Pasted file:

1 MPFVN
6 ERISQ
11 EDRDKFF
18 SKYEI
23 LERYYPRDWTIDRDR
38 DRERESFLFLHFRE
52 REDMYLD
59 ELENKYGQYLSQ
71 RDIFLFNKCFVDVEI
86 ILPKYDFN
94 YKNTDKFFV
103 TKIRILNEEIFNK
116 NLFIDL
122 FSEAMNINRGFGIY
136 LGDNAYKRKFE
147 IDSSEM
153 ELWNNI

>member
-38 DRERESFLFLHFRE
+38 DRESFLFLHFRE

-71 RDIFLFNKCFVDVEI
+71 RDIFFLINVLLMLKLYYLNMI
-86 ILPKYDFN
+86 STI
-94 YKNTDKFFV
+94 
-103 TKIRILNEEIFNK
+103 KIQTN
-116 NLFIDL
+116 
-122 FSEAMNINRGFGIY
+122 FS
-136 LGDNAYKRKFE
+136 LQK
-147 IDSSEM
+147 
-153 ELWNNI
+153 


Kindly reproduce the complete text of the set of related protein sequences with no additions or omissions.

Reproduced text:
1 MPFVN
6 ERISQ
11 EDRDKFF
18 SKYEI
23 LERYYPRDWTIDRDR
38 DRERESFLFLHFRE
52 REDMYLD
59 ELENKYGQYLSQ
71 RDIFLFNKCFVDVEI
86 ILPKYDFN
94 YKNTDKFFV
103 TKIRILNEEIFNK
116 NLFIDL
122 FSEAMNINRGFGIY
136 LGDNAYKRKFE
147 IDSSEM
153 ELWNNI

>member
-38 DRERESFLFLHFRE
+38 DRESFLFLHFRE

-71 RDIFLFNKCFVDVEI
+71 RDIFFLINVLLMLKLYYLNMI
-86 ILPKYDFN
+86 STI
-94 YKNTDKFFV
+94 
-103 TKIRILNEEIFNK
+103 KIQTN
-116 NLFIDL
+116 
-122 FSEAMNINRGFGIY
+122 FS
-136 LGDNAYKRKFE
+136 LQK
-147 IDSSEM
+147 
-153 ELWNNI
+153 